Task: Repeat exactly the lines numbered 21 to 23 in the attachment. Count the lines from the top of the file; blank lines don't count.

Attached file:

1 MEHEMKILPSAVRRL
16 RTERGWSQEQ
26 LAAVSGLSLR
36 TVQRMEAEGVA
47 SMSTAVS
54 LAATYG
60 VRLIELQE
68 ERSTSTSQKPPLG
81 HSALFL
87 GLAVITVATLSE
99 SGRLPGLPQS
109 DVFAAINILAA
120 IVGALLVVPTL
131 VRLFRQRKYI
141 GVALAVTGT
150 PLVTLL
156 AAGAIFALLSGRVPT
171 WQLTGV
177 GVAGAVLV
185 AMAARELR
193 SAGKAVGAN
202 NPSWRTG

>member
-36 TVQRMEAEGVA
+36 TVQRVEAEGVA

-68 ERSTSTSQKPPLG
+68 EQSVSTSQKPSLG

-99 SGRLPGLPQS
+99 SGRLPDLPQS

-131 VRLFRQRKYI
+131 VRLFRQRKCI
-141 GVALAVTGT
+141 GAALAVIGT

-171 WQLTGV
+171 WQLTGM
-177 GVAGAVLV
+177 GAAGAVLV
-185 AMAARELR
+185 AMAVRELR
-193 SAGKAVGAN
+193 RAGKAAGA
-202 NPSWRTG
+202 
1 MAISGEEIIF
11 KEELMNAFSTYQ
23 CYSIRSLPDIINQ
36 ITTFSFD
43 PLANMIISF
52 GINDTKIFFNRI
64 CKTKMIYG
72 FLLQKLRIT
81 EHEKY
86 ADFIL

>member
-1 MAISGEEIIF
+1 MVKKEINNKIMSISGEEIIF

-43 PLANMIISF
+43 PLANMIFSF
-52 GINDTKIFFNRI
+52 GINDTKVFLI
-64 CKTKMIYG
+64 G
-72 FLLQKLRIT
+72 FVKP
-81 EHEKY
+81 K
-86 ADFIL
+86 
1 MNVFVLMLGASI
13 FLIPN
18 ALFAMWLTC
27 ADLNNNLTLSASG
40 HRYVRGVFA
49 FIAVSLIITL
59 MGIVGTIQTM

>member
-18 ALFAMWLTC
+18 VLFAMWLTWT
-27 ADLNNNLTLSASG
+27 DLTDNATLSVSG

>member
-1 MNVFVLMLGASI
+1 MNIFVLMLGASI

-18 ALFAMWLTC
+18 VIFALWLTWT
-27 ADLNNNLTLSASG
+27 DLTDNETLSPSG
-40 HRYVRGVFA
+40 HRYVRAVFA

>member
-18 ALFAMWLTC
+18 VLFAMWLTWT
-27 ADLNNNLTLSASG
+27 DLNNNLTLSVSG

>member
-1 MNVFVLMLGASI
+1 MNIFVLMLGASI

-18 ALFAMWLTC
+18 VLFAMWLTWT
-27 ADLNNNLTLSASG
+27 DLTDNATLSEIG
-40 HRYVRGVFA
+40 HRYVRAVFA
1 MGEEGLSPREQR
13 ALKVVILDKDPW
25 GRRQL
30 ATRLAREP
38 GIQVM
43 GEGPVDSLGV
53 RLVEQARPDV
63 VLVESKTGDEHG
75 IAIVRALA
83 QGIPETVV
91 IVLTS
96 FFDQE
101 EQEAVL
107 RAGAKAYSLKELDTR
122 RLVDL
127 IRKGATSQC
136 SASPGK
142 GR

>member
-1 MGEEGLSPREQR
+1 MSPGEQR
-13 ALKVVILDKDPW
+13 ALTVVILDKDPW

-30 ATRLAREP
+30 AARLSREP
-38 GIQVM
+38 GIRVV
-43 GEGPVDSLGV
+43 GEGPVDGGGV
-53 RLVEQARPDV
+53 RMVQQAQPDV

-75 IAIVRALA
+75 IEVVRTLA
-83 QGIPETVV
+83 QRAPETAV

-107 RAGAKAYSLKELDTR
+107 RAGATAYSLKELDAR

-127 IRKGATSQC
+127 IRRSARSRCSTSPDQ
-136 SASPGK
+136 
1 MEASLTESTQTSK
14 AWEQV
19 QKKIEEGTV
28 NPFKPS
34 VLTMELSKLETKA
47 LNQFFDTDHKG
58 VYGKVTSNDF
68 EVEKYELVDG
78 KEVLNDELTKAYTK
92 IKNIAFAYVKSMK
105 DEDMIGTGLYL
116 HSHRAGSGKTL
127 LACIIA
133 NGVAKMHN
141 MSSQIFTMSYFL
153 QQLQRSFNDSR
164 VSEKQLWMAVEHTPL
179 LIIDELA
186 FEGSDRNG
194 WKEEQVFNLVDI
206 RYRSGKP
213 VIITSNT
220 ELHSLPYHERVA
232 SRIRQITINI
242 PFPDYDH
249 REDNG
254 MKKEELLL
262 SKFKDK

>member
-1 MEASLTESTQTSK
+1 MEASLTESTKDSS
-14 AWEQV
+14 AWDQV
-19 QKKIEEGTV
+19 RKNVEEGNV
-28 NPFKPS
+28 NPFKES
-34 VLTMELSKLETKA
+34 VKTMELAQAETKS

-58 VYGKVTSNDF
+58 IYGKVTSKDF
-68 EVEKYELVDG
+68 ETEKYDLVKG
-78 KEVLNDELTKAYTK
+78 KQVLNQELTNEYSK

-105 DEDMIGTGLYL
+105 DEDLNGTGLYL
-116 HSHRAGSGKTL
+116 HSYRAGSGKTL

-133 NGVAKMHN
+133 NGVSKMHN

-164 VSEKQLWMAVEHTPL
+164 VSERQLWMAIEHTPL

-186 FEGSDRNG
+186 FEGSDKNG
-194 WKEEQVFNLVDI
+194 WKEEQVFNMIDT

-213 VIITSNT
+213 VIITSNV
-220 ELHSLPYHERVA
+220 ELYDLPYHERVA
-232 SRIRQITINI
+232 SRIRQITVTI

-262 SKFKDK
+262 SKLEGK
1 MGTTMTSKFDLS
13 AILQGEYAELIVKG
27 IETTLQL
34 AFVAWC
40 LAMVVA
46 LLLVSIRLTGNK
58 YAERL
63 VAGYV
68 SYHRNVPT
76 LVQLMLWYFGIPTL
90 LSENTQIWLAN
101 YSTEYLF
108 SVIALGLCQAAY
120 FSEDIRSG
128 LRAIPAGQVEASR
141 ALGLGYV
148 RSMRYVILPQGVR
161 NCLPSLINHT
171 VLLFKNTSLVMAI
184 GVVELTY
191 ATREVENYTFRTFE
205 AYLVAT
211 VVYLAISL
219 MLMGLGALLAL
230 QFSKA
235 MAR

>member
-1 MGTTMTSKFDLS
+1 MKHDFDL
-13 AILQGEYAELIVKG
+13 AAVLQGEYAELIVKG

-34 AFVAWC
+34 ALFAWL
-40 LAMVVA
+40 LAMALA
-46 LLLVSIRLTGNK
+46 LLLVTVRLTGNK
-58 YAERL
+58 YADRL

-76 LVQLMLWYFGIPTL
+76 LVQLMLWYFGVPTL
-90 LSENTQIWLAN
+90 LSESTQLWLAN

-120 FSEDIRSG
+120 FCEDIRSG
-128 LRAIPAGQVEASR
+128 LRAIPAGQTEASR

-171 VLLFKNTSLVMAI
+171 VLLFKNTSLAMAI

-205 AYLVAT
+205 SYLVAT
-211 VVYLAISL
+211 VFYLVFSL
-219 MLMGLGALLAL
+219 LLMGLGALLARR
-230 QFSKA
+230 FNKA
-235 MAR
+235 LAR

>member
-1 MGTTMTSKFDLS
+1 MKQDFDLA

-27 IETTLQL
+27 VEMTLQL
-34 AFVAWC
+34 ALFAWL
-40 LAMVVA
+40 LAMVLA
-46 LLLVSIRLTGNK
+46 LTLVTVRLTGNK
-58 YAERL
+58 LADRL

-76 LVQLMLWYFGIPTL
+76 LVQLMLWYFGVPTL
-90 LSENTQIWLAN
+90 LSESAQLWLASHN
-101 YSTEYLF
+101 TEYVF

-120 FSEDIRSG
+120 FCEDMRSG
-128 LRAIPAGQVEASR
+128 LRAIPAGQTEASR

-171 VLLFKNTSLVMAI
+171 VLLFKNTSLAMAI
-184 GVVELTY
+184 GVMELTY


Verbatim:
193 SAGKAVGAN
202 NPSWRTG

>member